The fifteen minutes between one artist’s final note and the next group’s first “hello” are precious. How you handle the transition can set you up for your best performance at your next music gig. Read More.
If you want success as a singer/songwriter, I already know these five things need to be addressed without even seeing your show. Read More.
In our second post on Alexander Technique for musicians, we use practical examples to demonstrate how subtle postural changes can make a big difference. Read More.
Does it hurt to make music? There are plenty of health and maintenance modalities that can help, including the Alexander Technique, which strives to rid your body of tension. Read More.
Being a musician is a responsibility just like any other job and requires that you handle your employers with respect and dignity. Since a lot of independent musicians don’t have a manager advising them with what to do, here are some simple music career tips to put you in the right direction. Read More.
Whatever your genre, your solos and musical arrangements can come to life in you incorporate call and response between instruments, vocalists, and any combination you can think of. Read More.
Transcribing solos that other musicians have played can be a challenge, as it requires significant music notation chops and a sharp ear. Like any musical skill, though, it can be learned, and is well worth the investment of time to make it happen. Read More.
Our May 24th Disc Makers #DMchat focused on improvisation and soloing techniques featuring pianist, composer, and producer Michael Gallant. Read More.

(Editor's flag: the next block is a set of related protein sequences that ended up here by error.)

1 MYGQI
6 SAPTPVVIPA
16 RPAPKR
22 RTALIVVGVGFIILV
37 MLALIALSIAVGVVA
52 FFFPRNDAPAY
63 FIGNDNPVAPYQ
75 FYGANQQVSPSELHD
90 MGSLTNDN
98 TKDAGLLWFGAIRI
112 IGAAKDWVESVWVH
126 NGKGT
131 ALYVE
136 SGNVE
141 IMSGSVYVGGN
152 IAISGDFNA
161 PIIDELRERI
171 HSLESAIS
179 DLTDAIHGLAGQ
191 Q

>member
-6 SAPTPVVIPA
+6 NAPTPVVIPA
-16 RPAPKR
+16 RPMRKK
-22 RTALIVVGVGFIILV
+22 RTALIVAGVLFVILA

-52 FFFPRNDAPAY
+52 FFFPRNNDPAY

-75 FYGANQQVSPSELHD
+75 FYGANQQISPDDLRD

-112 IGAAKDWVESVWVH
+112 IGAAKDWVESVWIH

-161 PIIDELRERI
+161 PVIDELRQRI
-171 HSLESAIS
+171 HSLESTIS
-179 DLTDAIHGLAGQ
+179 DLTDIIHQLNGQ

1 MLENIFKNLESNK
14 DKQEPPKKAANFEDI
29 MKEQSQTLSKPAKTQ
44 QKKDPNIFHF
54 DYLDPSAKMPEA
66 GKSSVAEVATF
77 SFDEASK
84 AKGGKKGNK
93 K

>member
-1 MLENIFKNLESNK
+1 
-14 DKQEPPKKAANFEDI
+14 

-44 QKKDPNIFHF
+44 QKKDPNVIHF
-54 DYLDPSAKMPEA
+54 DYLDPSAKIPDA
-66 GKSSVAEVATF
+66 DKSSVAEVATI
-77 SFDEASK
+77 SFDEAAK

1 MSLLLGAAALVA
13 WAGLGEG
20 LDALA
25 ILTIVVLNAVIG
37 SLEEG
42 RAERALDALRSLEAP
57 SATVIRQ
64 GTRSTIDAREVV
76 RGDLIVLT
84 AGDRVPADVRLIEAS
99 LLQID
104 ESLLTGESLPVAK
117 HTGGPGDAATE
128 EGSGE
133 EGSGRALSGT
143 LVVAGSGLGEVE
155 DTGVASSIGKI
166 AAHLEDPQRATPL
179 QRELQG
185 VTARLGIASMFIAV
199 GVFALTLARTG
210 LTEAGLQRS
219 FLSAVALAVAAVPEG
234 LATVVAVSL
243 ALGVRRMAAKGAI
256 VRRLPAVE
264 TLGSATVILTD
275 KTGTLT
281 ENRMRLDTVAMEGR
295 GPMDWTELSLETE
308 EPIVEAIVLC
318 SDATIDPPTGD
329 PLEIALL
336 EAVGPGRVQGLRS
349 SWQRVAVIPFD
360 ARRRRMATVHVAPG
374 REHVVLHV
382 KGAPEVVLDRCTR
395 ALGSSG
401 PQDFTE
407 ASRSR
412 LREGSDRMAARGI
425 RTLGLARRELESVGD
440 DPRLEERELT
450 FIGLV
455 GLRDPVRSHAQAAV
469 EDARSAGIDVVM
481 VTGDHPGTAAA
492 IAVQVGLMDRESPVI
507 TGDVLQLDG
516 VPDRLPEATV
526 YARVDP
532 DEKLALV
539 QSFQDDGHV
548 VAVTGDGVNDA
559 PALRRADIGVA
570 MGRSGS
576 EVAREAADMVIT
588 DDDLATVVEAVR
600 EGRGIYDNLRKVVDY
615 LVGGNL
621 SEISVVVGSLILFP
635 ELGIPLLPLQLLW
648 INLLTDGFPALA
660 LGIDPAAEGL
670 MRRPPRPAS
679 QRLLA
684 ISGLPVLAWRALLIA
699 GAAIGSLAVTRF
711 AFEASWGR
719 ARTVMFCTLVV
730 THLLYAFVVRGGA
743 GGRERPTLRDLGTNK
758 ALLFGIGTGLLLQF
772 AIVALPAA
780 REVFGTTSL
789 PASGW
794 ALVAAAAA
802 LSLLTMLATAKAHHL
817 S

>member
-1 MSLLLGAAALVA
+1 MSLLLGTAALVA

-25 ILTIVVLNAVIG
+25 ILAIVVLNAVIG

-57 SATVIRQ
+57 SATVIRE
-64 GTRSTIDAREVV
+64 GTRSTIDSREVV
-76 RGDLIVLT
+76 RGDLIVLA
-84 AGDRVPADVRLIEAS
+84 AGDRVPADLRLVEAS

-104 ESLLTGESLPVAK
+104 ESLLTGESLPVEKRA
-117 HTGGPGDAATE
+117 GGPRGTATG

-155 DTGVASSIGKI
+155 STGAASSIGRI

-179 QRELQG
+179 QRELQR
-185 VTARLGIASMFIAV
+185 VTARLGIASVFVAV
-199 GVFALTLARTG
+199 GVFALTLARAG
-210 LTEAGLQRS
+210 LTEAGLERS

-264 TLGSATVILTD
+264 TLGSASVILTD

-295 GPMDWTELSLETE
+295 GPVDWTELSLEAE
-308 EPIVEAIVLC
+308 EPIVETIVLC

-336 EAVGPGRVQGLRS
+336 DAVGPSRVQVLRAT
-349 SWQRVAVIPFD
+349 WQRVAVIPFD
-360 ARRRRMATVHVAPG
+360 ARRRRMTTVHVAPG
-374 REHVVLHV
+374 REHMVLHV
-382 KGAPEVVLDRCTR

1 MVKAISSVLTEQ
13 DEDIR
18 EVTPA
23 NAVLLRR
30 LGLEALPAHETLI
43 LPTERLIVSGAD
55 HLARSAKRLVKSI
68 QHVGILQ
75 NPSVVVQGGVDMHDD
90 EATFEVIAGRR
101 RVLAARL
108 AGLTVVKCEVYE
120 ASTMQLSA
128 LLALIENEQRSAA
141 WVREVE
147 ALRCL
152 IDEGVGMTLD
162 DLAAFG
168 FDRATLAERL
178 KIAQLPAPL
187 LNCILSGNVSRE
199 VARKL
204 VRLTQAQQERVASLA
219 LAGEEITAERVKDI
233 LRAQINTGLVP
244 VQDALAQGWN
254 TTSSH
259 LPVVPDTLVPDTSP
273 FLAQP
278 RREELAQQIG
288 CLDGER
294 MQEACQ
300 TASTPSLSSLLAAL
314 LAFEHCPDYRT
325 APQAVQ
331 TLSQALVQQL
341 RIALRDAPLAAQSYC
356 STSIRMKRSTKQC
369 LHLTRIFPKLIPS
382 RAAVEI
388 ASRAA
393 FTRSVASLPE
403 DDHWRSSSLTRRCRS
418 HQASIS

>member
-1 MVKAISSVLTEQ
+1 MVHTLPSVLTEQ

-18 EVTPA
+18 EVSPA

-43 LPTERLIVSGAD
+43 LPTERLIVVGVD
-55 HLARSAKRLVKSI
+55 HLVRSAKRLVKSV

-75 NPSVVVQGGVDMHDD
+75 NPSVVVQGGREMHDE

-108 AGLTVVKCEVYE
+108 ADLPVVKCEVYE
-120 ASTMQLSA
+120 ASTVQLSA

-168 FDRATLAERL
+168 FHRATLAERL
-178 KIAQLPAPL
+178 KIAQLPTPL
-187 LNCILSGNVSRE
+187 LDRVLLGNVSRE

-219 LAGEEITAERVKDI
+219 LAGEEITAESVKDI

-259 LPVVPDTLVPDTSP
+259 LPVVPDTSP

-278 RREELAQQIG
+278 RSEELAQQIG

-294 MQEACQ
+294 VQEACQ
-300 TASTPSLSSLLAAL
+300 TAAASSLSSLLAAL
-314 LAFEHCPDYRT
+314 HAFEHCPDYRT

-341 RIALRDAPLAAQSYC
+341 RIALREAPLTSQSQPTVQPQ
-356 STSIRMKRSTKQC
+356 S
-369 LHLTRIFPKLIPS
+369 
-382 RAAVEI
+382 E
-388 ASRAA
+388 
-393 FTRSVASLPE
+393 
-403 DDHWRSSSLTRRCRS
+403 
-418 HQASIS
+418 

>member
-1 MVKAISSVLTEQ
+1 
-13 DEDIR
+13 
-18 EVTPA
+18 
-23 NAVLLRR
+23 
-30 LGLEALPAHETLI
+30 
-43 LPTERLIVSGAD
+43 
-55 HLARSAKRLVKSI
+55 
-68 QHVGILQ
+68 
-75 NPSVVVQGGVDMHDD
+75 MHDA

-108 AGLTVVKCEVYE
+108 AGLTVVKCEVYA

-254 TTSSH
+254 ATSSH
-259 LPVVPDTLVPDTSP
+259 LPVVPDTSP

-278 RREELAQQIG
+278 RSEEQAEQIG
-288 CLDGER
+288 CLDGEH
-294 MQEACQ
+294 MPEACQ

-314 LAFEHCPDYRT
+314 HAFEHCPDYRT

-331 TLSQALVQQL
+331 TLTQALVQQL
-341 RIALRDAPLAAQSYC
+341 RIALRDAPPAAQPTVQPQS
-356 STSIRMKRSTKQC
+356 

Whether it’s a virtuosic guitar, a transcendent piano, or a funky breakdown on bass, a great solo can add power and personality to songs in any genre. Read more.
Here are some practical tips to help you deal when stars (and germs) align to make you sick for the gig you’ve been looking forward to play. Read more.
What if, hours before you play the gig of the year, your drummer ends up in the hospital with a stomach flu, or your bass player gets called out of town? Whether the issues are related to health or weather, business or family, life can sometimes interfere to prevent your key band mates from arriving where and when you need them. Read more.
There’s an advantage to concentrating your live performance development in local music venues as you plan for future tours in new and wider territories. Start your career in a central place – your hometown or a town nearby – then expand outward from that central point. Read more.
Growth is good, but grow with awareness as you move to the next level. The truth is, most acts move too quickly. They think they’ve reached a level of success that they simply have not. Carefully assess every step of your success before charging ahead thinking you’re ready to move on. Read more.
Musicians and performers speak of “being in the zone,” when an outstanding performance flowed effortlessly. Is there a secret to getting into that zone more often? One route is the practice of yoga. We talked to Nichol Chase to learn more about yoga for musicians, and how it can help optimize their performance. Read more.
One way to expand your audience is to serve as an opening act for a better-known artist on multiple tour dates or one local show. Sometimes you can get lucky and be in the right place at the right time, but if you’re more interested in strategy than chance, here are three suggestions to help you land some of these choice performance slots. Read more.